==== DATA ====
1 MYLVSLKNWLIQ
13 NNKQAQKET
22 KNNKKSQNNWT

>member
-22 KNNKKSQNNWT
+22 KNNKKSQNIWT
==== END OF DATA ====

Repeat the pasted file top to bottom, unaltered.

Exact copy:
1 MYLVSLKNWLIQ
13 NNKQAQKET
22 KNNKKSQNNWT

>member
-22 KNNKKSQNNWT
+22 KNNKKSQNIWT